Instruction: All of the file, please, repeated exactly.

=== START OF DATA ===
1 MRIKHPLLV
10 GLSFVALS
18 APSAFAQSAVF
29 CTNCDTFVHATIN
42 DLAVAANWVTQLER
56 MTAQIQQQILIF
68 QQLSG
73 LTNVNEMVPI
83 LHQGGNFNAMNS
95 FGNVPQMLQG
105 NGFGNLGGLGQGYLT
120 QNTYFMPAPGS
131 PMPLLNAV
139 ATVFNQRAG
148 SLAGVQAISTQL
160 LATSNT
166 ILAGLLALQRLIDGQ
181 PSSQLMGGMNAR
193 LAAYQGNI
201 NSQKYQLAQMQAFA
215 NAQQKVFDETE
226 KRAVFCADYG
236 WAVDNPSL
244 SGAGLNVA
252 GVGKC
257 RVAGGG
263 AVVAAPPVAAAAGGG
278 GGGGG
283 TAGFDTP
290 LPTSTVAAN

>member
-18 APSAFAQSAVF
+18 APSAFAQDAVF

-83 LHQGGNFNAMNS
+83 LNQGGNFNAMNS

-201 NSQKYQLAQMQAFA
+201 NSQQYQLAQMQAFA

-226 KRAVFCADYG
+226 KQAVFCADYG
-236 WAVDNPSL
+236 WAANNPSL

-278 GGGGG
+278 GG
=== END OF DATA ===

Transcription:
1 MRIKHPLLV
10 GLSFVALS
18 APSAFAQSAVF
29 CTNCDTFVHATIN
42 DLAVAANWVTQLER
56 MTAQIQQQILIF
68 QQLSG
73 LTNVNEMVPI
83 LHQGGNFNAMNS
95 FGNVPQMLQG
105 NGFGNLGGLGQGYLT
120 QNTYFMPAPGS
131 PMPLLNAV
139 ATVFNQRAG
148 SLAGVQAISTQL
160 LATSNT
166 ILAGLLALQRLIDGQ
181 PSSQLMGGMNAR
193 LAAYQGNI
201 NSQKYQLAQMQAFA
215 NAQQKVFDETE
226 KRAVFCADYG
236 WAVDNPSL
244 SGAGLNVA
252 GVGKC
257 RVAGGG
263 AVVAAPPVAAAAGGG
278 GGGGG
283 TAGFDTP
290 LPTSTVAAN

>member
-18 APSAFAQSAVF
+18 APSAFAQDAVF

-83 LHQGGNFNAMNS
+83 LNQGGNFNAMNS

-201 NSQKYQLAQMQAFA
+201 NSQQYQLAQMQAFA

-226 KRAVFCADYG
+226 KQAVFCADYG
-236 WAVDNPSL
+236 WAANNPSL

-278 GGGGG
+278 GG